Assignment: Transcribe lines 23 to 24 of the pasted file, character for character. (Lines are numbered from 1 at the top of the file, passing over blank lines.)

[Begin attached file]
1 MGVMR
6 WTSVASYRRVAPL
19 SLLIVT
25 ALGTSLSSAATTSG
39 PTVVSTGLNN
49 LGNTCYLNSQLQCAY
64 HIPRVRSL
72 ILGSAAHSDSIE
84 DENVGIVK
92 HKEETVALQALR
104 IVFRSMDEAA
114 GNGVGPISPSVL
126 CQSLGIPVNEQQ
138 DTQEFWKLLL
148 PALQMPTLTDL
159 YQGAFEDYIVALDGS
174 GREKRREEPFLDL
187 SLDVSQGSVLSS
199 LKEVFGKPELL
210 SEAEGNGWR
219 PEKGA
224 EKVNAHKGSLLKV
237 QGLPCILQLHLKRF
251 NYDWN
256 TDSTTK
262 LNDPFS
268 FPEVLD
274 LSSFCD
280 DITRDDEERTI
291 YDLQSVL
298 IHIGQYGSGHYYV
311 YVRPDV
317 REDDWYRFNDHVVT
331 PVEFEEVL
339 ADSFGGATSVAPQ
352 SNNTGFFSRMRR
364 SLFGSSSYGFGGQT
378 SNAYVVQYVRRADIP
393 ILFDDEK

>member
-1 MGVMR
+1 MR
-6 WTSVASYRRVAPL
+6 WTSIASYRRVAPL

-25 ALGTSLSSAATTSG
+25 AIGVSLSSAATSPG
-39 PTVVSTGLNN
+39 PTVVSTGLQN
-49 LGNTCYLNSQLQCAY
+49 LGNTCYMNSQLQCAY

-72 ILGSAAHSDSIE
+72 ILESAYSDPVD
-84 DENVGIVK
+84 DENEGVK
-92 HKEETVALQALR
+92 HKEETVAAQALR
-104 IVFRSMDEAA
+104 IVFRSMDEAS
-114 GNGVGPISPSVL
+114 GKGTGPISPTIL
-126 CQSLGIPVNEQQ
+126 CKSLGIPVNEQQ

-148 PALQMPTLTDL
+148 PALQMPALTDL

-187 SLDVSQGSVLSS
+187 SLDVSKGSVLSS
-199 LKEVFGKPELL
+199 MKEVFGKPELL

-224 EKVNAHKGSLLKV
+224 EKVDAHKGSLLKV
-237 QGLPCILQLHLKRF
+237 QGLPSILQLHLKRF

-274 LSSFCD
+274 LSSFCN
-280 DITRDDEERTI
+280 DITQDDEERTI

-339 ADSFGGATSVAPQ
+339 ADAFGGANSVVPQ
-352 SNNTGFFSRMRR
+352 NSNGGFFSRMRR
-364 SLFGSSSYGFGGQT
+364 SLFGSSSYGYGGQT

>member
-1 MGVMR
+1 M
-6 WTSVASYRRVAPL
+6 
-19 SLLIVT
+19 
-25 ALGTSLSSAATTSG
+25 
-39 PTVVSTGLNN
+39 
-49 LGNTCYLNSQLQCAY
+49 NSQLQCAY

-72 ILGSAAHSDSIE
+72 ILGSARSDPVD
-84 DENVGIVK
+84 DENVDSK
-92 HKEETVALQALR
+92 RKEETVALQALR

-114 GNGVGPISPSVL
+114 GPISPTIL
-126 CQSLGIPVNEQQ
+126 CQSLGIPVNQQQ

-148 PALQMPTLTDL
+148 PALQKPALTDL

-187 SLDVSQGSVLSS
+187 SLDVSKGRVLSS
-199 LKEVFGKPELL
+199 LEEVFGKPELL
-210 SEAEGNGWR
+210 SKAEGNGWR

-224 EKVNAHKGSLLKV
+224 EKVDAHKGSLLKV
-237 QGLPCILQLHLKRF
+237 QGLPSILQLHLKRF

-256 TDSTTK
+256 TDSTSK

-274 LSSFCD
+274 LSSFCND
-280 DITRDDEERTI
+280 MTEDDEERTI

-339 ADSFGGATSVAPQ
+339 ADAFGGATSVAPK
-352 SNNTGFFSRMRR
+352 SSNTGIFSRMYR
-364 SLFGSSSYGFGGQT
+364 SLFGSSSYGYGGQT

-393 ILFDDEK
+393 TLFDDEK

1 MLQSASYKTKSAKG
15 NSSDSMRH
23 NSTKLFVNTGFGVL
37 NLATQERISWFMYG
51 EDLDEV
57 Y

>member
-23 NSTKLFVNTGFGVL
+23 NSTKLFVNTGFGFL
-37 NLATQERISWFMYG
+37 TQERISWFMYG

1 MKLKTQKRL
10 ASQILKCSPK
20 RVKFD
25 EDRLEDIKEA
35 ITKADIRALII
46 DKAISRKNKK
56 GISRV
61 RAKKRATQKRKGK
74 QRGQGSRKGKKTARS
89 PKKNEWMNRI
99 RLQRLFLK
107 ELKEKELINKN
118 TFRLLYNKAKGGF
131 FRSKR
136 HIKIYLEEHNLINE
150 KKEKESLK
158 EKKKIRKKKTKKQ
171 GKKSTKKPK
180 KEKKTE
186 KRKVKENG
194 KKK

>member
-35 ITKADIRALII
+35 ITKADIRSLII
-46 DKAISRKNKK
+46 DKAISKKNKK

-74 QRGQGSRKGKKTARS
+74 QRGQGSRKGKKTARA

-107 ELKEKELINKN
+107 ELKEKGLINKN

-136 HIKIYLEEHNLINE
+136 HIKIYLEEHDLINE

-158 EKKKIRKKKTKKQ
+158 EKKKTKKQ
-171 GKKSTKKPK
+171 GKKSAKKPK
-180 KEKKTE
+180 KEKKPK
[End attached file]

237 QGLPCILQLHLKRF
251 NYDWN